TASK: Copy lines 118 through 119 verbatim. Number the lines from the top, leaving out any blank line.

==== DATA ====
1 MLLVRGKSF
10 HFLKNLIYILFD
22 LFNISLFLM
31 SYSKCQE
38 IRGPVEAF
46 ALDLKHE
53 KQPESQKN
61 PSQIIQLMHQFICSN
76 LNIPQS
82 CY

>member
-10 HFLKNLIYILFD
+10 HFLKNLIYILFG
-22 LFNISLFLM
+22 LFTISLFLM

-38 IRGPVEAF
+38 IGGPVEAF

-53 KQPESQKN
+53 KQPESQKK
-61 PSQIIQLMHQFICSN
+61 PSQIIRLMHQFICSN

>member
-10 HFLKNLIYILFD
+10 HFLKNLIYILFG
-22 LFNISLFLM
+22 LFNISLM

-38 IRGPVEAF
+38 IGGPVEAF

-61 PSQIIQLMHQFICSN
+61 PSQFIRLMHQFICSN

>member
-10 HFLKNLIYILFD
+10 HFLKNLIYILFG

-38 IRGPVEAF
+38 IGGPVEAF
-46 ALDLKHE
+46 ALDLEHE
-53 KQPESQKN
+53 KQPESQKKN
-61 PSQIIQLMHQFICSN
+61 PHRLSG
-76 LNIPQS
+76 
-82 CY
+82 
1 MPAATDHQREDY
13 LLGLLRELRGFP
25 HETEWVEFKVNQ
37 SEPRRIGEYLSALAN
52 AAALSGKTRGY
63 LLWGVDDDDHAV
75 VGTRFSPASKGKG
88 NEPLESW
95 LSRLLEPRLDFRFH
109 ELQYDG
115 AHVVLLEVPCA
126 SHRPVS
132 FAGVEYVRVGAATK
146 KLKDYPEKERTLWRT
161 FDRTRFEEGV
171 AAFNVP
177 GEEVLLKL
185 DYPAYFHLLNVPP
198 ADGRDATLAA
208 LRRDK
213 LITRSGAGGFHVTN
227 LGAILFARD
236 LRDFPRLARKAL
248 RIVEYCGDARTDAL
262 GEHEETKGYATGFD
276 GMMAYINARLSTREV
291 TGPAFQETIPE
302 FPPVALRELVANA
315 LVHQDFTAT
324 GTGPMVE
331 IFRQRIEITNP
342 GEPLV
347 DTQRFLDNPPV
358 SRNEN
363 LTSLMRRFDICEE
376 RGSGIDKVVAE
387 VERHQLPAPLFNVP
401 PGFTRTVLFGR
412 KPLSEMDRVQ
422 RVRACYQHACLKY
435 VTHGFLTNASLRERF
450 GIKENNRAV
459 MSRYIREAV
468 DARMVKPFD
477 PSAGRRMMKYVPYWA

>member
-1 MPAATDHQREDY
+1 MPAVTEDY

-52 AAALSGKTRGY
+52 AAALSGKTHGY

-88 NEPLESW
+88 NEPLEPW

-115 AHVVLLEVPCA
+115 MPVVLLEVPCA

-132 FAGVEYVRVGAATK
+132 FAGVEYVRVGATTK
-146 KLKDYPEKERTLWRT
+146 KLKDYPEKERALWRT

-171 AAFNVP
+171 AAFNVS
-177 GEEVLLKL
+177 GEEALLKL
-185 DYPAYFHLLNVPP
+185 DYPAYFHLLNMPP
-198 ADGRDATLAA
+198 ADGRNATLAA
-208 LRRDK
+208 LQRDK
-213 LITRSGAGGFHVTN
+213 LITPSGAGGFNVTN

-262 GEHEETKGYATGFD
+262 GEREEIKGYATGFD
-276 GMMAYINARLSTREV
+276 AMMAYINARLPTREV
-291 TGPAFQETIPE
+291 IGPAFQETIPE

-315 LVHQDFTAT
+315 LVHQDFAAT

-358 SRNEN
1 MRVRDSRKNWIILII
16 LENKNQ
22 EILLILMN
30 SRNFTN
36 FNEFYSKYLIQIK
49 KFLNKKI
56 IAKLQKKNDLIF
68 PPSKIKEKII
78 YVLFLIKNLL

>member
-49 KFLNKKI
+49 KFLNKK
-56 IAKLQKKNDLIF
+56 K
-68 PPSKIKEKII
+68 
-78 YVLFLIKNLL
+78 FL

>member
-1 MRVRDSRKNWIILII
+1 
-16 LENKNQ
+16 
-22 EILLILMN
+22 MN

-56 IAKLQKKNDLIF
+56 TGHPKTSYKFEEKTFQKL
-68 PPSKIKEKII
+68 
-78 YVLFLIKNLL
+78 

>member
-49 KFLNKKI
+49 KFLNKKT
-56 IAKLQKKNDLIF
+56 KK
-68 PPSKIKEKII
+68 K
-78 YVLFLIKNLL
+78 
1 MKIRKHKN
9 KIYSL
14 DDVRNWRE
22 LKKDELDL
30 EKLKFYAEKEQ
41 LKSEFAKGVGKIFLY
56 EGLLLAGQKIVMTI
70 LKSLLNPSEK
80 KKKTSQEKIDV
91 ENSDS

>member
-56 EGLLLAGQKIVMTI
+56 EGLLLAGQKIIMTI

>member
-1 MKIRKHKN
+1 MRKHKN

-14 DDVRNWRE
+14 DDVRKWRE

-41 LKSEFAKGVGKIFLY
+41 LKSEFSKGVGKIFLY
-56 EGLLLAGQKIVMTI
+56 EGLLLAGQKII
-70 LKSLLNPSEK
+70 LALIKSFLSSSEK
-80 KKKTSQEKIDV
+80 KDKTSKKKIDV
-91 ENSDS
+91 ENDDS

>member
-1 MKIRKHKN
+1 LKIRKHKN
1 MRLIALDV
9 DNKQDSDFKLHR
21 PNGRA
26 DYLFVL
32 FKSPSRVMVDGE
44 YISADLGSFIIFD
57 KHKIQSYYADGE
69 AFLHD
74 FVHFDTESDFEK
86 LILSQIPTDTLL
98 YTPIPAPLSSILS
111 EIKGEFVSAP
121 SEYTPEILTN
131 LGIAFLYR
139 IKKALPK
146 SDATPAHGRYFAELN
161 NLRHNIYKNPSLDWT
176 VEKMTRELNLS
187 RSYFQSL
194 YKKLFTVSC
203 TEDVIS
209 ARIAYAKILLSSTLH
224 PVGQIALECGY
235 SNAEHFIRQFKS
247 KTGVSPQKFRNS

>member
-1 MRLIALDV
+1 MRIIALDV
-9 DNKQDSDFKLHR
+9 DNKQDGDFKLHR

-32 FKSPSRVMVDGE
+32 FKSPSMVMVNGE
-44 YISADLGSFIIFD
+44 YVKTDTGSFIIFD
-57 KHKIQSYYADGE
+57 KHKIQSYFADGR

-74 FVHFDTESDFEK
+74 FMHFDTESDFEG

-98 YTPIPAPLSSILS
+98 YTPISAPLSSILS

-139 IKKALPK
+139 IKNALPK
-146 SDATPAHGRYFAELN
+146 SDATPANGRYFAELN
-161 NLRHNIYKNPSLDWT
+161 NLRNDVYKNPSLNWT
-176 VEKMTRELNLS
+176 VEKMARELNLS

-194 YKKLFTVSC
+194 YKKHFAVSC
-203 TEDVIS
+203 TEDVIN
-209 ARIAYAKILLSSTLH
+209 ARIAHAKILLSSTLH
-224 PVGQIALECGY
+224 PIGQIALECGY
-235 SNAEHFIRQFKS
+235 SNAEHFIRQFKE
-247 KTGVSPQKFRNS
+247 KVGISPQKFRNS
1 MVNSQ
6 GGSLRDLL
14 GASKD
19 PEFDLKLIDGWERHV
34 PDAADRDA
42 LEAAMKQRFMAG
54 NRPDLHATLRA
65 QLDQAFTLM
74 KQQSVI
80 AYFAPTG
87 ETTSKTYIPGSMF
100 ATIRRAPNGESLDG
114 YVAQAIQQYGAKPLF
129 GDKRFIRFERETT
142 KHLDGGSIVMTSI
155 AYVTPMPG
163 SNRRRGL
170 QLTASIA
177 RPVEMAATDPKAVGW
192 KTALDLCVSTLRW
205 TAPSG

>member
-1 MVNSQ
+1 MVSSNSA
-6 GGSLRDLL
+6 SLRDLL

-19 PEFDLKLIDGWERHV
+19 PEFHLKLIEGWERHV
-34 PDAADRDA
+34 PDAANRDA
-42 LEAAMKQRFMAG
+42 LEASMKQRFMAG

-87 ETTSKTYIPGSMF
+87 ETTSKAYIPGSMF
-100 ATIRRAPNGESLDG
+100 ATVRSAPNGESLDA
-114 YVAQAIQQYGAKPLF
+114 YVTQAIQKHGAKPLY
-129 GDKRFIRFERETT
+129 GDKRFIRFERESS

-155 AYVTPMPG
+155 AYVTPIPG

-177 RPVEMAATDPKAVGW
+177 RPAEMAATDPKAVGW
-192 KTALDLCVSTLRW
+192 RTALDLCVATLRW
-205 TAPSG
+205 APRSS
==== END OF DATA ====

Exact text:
-276 GMMAYINARLSTREV
+276 AMMAYINARLPTREV